Wednesday, April 20, 2016

Medieval Leaf as Christmas Card

French Missal Leaf, with musical notation. 
It's always a delightful day when the mail carrier brings me a medieval manuscript leaf or fragment. Last week, I was lucky enough to have this fine leaf brought my way. It is an attractive late-medieval missal leaf, about nine inches in height, and the musical setting you can see in the middle of the page is from the Song of Songs, which may suggest that the leaf is from a Cistercian missal, though my knowledge of the liturgy is probably less complete than it ought to be. The musical passage includes the Latin "stipate me malis," which has been beautifully, if somewhat freely, rendered as "Comfort me with apples."

The script is a solid Gothic Northern Textualis, though with some early erasures and corrections (two in the line immediately above the first musical stave in the middle of the page). A date between 1400 and 1450 seems possible, and France is at least a possible location.

In the second to last line, I hope readers can see that there is a little hole in the vellum that the original scribe has avoided in the act of writing: a hole so small was clearly not seen as reason to discard the whole leaf, even in a book as nice as this one.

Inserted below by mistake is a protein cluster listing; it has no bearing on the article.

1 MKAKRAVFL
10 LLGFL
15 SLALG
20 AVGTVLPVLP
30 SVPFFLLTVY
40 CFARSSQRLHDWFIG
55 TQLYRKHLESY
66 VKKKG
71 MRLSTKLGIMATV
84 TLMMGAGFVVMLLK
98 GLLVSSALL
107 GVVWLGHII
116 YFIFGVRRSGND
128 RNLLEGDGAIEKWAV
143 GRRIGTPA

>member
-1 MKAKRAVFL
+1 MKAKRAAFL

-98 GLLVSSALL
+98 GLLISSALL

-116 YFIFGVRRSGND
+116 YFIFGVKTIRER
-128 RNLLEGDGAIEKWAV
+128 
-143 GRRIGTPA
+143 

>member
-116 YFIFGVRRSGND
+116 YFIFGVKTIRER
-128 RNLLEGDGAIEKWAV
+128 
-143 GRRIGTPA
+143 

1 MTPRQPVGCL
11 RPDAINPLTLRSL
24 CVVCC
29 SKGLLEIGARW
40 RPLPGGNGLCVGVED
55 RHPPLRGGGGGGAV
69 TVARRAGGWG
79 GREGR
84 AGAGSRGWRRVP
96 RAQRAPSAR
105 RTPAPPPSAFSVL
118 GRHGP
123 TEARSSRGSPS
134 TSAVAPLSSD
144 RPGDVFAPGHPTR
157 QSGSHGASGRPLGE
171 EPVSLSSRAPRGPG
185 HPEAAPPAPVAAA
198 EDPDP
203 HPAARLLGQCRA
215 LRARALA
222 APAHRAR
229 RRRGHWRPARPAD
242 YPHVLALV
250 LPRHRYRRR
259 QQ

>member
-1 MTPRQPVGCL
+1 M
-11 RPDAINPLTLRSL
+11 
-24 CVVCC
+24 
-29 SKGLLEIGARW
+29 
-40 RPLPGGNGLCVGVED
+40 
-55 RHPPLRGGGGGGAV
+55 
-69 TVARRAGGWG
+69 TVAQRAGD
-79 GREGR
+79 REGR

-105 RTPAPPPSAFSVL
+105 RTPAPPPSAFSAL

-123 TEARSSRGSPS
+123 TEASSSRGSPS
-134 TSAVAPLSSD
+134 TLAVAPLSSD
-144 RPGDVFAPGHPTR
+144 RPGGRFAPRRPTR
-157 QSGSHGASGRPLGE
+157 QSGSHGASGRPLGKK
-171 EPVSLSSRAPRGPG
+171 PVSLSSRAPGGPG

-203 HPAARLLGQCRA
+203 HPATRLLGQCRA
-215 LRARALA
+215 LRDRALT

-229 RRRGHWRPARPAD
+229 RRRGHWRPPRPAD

I was especially eager to get this leaf, though, since I have always been interested in the various ways in which medieval manuscripts have been recycled. 
Leaf, Mat, and Frame

I've cropped the image above in such a way that you can look mostly at the leaf; in its frame, it has a different effect.

The mat surrounding the leaf has a printed text, identifying it as "An Original Manuscript Leaf from a 15th Century Missal" and giving its place of origin as France. Strikingly, the mat has been seriously browned in several places by what appears to be an acidic cardboard backing board. The outline of both the leaf and the pieces of tape holding the leaf to the mat are easily visible, these things coming between the backing board and the mat, and thus hindering the discoloration. 

Text on Reverse of Frame